So pay it some close attention, and think big, because God is going to take you beyond that and more! It’s for all of our good. We need you. We need you to take the call seriously.

Is there anything else you would like to say to our audience?

Our world, right now, and this is also to young people who are called to religious life too, and to everybody really:

Our world right now is in a place where we don’t want pain and suffering. We want to finesse the size—ourselves from emotional, spiritual and physical pain.

When we’re going through something difficult, whether it’s with our family, loved ones, boyfriend/girlfriend, physical pain—we see all the pain in the world and it just hurts us.

We have to remember, unless a grain of wheat falls to the ground and dies, it remains just a grain of wheat. But unless it is willing to die and hand itself over, it will bear great fruit.

So in our lives, when we’re going through something, we have to recognize we’re in good company. Christ died on the cross. He offered himself for us.

Some of the greatest saints were people who were persecuted by their own members of their communities.

St. John of the Cross and Mother Teresa. She herself talks about how she just had this long drawn out years of dryness in her prayer. That’s why her verbiage, her mantra, is “I thirst.”

It comes out of Christ’s thirst on the Cross, but also her own thirst for God and her prayer life that was just dry for a while. But she persisted—she persevered.

I would say to everyone: don’t be afraid to suffer. That’s where growth happens.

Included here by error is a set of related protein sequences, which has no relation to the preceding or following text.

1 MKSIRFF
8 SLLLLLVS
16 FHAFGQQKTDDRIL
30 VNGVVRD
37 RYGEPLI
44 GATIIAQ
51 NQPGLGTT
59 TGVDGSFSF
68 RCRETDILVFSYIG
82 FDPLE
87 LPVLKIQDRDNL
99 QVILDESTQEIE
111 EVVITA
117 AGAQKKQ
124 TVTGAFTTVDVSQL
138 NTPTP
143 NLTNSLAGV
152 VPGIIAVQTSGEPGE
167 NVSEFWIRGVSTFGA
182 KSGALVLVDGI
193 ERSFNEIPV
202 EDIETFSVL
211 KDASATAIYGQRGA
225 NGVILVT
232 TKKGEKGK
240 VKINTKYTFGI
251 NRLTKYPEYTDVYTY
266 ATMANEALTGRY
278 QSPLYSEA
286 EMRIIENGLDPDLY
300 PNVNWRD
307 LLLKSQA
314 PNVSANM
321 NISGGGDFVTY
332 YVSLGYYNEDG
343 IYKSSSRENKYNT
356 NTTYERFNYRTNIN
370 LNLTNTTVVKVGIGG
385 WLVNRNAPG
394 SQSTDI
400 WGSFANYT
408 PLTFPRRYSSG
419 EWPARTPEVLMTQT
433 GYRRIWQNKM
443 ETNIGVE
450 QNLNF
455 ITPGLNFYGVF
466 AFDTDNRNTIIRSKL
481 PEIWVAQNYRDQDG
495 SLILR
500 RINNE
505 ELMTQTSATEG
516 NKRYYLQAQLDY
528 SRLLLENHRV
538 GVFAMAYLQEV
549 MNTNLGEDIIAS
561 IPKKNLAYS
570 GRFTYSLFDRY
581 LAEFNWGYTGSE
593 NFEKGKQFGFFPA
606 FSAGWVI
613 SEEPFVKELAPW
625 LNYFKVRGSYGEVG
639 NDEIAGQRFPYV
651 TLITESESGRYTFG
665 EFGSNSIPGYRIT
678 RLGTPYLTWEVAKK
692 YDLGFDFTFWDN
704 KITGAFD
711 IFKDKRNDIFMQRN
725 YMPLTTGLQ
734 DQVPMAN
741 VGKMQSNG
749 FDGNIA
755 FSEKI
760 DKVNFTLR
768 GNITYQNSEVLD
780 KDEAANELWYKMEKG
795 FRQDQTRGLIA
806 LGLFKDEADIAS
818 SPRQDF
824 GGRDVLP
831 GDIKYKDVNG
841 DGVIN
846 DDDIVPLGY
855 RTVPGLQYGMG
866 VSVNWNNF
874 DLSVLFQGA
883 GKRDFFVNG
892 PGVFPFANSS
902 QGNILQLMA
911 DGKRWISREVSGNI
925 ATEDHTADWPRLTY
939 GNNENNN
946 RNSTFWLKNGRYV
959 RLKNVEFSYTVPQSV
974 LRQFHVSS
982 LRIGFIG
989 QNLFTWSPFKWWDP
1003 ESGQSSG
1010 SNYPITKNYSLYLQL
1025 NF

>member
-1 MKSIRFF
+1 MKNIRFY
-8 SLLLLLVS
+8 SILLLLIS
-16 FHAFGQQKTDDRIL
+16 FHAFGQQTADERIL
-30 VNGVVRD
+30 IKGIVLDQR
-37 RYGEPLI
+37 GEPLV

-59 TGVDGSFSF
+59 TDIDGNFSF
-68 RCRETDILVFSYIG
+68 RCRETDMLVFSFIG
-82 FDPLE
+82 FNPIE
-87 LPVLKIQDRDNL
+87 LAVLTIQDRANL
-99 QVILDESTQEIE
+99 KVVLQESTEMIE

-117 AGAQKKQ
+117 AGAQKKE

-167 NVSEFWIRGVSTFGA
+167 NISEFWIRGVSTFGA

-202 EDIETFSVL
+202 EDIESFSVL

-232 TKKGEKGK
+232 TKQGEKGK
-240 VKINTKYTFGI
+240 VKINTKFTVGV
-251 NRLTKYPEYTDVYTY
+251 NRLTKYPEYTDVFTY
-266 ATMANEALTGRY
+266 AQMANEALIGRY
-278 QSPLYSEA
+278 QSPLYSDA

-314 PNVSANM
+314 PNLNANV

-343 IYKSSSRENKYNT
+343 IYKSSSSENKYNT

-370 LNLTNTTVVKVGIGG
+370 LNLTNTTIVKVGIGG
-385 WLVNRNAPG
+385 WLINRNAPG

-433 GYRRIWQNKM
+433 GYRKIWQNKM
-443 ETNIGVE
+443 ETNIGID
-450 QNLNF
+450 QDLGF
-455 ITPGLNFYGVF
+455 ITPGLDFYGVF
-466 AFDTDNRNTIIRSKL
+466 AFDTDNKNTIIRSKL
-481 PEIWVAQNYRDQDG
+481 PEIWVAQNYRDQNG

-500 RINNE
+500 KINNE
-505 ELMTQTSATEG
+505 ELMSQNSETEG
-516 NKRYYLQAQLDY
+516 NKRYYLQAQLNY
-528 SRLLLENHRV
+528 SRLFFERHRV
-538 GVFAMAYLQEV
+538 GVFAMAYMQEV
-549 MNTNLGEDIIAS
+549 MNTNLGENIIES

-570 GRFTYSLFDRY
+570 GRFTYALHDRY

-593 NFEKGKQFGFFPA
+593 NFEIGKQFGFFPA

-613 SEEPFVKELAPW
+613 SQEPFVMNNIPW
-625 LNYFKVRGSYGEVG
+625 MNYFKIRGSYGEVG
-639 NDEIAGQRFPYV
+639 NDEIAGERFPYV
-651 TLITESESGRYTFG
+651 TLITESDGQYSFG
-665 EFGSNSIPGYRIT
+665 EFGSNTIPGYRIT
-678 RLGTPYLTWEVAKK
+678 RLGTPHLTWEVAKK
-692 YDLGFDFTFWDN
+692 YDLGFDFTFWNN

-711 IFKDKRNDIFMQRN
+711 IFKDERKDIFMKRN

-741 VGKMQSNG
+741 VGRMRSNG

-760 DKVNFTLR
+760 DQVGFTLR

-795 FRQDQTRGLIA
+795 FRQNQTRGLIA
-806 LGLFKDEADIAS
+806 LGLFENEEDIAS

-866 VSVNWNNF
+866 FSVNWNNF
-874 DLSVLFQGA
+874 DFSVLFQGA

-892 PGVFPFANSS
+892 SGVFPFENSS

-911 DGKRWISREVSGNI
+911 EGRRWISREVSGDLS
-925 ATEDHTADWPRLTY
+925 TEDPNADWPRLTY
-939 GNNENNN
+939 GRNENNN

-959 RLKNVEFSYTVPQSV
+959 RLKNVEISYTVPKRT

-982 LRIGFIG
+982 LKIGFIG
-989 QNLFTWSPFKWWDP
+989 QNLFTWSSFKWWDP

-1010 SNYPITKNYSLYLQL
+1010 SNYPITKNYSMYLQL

The balanced life goes up and comes down. People think a balanced life means everything is great. No, a balanced life is when things are good and they’re bad. And it’s in the bad moments when you learn the most. So we have to be willing to go there.

I pray for our world, that when we see the devastation, destruction and the upheaval in nature and the violence– If you look over the course of history, in those moments, from that comes a new enlightenment…so we have to go through these moments of darkness to get to the light.

I believe now is the time in our church, our world, in our own lives when we have to address that and not resist it, but persist in it, trusting that it will lead us to the light.

So the more we can come together in doing that as a collective, the more it will happen.

[See also: ESPN Nominates Dominican Sister Who Threw Curveball at White Sox Game for ESPY Award: “It’s Kind of Surreal”]

[See also: Dominican Sister Who Threw Perfect Curve Ball at White Sox Game Has Sports World Stunned!]